Global trade in “conflict diamonds” may seem a long way from accounting rule
making, however the two subjects converged last week with proposals which could
force mining and oil companies to reveal shadowy payments to resource-rich
The International Accounting Standards Board last week released a discussion
paper which could lead to a global set of accounting rules for mining and oil
Compiled by senior accountants in Australia, Canada, Norway and South Africa,
the paper explores whether extractive industries should adopt country-by-country
reporting. Under the proposals, mining and oil companies would report royalty,
tax, bonus and licence fee payments for each of their host nations.
The 184-page report represents the culmination of a long-running
international campaign to force companies to reveal how much they pay foreign
It followed a 1999 landmark report A Crude Awakening, by humanitarian group
Global Witness, which showed that wealth generated from oil and mining companies
in Angola helped fuel the nation’s civil war and prop up a corrupt
Following this study, a handful of UK-based humanitarian groups banded
together under the banner Publish What You Pay (PWYP) to campaign for greater
financial transparency from oil and mining companies.
Most multinational businesses aggregate their costs, which makes it near
impossible to define exactly how much they pay host nations.
PWYP, now a global operation, wants international accounting rules to be a
vehicle to force extractive industries to reveal how much they pay governments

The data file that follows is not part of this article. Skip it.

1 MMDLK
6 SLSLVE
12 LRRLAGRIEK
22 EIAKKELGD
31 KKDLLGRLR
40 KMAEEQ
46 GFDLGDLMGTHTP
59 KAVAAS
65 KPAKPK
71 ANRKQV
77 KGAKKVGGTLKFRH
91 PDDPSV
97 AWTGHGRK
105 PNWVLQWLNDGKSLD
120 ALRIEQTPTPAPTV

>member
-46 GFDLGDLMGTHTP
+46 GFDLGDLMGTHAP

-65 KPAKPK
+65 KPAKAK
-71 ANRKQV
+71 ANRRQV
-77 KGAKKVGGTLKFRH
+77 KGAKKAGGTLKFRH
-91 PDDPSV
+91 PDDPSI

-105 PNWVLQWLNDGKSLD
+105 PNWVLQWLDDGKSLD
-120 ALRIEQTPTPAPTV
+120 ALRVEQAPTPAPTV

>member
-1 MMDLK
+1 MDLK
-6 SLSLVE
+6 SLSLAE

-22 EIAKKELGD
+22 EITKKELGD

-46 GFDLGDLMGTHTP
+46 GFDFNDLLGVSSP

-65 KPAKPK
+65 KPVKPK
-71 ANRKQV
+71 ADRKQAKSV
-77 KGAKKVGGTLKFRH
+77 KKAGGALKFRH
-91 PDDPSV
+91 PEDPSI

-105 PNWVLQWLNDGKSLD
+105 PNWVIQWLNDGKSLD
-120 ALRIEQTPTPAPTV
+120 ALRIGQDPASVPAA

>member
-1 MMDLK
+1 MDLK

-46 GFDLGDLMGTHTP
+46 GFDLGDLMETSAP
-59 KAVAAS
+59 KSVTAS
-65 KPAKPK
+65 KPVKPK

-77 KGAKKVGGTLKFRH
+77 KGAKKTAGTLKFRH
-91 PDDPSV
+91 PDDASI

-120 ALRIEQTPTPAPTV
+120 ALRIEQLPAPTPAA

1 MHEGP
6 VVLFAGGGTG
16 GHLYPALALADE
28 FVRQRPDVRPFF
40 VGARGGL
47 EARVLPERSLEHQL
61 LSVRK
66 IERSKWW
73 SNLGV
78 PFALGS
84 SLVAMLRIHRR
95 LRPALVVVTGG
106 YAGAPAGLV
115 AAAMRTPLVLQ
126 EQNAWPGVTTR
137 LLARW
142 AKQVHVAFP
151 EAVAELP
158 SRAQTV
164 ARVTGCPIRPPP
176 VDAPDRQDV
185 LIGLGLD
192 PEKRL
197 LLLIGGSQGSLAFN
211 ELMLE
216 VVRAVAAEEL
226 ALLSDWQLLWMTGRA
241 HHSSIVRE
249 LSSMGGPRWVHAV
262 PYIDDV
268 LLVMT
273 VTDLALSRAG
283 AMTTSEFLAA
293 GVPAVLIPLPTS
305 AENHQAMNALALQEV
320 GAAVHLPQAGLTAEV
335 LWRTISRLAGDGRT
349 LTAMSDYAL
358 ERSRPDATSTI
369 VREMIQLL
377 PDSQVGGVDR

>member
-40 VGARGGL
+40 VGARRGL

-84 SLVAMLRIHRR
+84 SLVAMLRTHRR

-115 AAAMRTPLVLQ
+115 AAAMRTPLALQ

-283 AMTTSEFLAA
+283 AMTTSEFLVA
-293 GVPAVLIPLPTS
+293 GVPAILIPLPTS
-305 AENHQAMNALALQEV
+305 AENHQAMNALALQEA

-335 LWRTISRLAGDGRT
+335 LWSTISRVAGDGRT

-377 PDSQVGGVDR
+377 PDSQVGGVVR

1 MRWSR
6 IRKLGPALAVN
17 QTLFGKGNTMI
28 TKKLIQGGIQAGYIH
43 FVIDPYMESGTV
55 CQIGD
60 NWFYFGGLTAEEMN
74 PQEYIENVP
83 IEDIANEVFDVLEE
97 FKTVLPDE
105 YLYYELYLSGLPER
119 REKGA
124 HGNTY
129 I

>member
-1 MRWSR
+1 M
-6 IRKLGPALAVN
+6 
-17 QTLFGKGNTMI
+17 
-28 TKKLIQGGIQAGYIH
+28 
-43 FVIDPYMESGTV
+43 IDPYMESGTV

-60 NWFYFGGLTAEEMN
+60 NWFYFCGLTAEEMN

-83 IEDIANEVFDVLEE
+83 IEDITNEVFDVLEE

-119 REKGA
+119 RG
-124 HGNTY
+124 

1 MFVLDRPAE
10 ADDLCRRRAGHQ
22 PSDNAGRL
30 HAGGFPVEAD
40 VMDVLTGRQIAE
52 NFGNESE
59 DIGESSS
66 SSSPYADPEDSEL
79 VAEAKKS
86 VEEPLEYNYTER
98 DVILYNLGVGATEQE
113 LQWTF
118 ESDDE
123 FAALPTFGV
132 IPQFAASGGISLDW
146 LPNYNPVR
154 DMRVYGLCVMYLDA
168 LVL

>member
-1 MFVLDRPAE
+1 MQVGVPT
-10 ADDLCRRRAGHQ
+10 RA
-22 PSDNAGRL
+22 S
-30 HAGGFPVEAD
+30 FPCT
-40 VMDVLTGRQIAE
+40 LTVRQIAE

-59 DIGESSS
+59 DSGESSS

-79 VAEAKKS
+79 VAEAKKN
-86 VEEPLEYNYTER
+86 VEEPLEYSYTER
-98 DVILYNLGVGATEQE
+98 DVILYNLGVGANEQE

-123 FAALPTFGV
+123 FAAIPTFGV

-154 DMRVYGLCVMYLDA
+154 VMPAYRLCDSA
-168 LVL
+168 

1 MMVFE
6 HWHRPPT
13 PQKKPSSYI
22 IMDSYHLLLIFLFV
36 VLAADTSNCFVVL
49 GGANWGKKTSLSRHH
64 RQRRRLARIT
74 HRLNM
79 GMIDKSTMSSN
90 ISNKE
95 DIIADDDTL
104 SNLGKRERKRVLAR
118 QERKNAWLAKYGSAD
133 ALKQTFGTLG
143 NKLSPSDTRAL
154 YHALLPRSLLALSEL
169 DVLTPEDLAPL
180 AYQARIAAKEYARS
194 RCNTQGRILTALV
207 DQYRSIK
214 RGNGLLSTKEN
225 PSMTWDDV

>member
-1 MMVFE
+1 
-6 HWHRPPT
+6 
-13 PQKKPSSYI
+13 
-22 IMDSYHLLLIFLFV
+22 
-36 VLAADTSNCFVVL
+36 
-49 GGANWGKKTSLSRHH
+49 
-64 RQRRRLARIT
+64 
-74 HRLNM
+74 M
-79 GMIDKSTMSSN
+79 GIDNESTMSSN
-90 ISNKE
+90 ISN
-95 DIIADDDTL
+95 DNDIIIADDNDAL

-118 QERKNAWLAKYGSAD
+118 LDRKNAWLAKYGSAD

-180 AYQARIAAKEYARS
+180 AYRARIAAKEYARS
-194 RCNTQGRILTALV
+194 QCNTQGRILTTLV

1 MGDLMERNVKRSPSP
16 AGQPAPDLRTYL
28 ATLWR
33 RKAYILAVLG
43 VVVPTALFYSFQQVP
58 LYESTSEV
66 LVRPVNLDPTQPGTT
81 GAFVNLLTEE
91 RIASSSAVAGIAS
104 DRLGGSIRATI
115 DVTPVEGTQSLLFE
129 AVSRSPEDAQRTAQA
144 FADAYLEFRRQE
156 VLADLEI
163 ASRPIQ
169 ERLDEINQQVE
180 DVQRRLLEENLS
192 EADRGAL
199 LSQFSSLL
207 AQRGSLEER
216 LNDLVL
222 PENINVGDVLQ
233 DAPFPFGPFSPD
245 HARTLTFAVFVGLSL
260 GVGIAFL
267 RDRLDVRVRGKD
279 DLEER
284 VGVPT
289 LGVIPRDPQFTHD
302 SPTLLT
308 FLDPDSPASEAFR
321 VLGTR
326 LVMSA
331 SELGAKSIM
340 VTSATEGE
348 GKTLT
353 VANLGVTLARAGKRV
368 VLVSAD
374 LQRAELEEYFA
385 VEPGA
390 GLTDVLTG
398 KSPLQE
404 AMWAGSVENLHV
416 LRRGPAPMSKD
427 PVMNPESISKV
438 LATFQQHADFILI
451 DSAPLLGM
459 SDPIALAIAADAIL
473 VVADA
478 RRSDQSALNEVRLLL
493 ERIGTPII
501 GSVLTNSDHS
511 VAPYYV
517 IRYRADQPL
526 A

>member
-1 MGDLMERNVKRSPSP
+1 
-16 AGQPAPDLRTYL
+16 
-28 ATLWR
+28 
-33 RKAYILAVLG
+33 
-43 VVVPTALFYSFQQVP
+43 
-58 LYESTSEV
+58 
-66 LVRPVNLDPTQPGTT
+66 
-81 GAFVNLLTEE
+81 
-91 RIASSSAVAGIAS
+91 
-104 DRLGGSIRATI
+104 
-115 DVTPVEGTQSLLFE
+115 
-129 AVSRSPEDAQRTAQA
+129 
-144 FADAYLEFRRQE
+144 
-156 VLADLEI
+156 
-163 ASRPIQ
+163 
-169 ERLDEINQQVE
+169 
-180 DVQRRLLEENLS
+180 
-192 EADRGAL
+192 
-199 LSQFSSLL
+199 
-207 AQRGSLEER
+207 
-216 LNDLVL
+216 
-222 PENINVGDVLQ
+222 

around the world. The coalition was intimately involved in the production of the
discussion paper but last week said it was disappointed by the outcome.
The IASB, which must justify any new accounting rules by their relevancy to
the investor community, said there was some demand from investors for the added
information but said there is a risk the new measures will prove too costly and
“The project team notes that further study is required to conclude on whether
the country-by-country disclosure of payments to governments is justifiable on
cost-benefit grounds,” the report stated.
Vanessa Herringshaw, director of Revenue Watch and a member of PWYP,
dismissed these concerns and pointed out that some companies voluntarily publish
a limited form of country-by-country data.
“Companies have this information anyway,” she said. “They have to have it in
order to report their payments and revenue in countries…if they are claiming
they don’t have it one could question whether they have adequate management
Bob Garnett, board member with the IASB, said there was a risk financial
reports would become too lengthy. “The trouble is that with most information, we
ask ‘would [investors] like more’ and the answer is always ‘yes’,” he said.
Before his appointment to the IASB Garnett worked with one of the world’s
largest mining companies, Anglo American plc, where he tried to avoid trading in
so-called conflict diamonds, which fuel civil war and corruption in developing
He dismissed concerns that the information would prove too difficult to
capture. “What we are looking for is anything that is controlled by state
officials…and collecting all of that data will take some time, but it can be
done,” he said.
By the end of 2010 a decision will be made on whether to add the PWYP
proposals to the official IASB agenda, a major step towards it becoming a global
standard. However any final standard could take years to create, approve and
finally be adopted.
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